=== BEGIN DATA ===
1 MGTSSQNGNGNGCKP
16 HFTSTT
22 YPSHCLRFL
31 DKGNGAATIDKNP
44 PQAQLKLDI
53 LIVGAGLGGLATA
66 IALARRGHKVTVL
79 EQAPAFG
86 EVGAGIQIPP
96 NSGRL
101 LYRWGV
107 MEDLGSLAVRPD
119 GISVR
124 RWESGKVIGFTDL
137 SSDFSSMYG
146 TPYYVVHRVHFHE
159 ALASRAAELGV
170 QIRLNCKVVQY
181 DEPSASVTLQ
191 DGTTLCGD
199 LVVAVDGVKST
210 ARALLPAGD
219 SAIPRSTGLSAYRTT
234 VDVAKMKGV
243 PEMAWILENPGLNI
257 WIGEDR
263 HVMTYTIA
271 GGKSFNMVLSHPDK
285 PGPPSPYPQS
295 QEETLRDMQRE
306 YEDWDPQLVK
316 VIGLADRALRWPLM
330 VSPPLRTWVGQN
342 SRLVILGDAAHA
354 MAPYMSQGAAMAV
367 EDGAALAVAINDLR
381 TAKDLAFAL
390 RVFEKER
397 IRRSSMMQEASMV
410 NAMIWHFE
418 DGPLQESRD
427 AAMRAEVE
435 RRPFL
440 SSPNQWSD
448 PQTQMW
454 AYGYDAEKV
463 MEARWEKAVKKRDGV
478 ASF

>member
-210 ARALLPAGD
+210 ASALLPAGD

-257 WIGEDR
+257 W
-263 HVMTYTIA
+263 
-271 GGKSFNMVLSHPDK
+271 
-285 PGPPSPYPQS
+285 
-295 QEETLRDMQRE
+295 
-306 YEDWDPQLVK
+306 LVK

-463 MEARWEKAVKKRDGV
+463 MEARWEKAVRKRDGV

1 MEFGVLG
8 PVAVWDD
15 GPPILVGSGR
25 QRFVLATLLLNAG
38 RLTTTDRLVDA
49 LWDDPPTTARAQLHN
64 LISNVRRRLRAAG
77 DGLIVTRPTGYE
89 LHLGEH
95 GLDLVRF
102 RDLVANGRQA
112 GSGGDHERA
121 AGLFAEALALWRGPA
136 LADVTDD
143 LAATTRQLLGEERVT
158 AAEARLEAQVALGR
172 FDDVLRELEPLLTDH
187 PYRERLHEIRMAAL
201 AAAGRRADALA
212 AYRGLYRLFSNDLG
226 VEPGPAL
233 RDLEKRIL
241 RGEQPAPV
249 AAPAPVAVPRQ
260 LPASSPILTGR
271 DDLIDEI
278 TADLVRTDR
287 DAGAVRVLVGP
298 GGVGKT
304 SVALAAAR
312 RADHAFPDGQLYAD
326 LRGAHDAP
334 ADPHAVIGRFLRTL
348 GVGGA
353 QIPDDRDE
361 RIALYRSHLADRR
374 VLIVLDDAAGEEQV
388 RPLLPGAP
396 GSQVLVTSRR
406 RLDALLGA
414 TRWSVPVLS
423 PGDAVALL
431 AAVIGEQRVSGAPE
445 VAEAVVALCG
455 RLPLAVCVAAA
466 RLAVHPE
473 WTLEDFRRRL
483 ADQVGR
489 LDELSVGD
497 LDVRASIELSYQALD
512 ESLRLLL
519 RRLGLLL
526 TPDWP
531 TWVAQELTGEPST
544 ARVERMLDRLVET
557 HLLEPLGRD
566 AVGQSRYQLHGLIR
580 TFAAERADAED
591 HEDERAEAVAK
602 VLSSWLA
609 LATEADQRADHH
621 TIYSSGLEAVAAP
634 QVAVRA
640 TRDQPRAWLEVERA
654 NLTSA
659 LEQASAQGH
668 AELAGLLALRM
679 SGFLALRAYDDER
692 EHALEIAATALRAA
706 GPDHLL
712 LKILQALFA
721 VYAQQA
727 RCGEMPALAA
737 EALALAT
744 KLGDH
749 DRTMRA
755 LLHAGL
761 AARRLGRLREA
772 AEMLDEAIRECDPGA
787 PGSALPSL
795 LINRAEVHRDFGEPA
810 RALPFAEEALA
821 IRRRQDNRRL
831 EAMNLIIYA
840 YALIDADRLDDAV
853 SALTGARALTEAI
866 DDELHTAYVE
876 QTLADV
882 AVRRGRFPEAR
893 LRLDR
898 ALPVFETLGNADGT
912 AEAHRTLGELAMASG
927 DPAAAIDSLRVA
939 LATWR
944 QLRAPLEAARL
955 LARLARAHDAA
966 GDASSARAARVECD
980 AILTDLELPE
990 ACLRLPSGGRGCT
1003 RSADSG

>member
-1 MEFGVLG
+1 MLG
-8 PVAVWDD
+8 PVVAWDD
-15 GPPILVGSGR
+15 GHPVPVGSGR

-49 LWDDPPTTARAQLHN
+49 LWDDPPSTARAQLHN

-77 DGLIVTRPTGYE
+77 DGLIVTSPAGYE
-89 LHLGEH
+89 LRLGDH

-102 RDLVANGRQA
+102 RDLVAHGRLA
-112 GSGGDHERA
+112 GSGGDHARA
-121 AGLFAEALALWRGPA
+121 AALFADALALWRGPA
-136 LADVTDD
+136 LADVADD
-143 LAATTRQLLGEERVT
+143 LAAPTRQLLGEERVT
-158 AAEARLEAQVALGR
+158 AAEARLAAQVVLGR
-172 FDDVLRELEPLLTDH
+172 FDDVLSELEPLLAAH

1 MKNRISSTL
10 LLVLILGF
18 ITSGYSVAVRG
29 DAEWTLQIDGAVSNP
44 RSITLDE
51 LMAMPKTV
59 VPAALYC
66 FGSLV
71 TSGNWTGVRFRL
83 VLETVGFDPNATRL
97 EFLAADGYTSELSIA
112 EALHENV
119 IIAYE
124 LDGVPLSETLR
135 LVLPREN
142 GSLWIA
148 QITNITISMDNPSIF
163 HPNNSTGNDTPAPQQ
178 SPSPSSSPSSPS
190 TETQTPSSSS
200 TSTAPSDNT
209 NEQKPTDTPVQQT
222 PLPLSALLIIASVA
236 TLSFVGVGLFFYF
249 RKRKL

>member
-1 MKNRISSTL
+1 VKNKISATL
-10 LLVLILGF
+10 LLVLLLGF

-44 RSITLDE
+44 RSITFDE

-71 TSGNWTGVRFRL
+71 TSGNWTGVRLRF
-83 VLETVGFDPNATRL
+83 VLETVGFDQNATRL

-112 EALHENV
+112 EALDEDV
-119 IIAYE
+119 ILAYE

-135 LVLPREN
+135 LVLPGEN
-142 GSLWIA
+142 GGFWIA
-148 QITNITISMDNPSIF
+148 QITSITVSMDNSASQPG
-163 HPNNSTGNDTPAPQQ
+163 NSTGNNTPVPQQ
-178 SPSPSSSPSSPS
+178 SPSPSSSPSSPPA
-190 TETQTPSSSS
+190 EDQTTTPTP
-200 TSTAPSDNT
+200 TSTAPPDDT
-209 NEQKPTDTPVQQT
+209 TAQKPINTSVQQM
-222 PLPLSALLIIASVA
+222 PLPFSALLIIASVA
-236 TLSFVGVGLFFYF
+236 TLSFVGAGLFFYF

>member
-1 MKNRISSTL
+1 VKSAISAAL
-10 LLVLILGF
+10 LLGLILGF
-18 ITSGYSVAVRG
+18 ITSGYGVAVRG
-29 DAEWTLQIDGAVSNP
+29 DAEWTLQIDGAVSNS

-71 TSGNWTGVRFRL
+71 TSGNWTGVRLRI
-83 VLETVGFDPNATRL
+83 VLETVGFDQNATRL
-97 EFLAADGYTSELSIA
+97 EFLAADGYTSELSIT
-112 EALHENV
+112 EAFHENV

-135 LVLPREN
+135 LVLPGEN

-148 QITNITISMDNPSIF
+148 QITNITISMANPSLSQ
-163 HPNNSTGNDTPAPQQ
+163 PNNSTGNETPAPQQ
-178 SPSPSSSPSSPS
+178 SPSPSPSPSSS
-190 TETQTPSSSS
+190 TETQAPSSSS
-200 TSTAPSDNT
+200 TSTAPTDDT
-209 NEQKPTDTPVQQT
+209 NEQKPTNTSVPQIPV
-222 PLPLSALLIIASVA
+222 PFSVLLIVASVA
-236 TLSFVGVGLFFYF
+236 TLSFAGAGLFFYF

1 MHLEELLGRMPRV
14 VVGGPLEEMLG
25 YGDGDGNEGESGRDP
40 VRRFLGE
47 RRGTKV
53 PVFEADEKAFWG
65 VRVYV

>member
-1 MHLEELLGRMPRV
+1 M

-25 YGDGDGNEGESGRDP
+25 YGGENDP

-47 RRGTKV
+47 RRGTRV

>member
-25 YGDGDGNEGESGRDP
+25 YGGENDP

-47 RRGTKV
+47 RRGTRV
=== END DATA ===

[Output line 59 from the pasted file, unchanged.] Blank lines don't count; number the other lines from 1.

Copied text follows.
+285 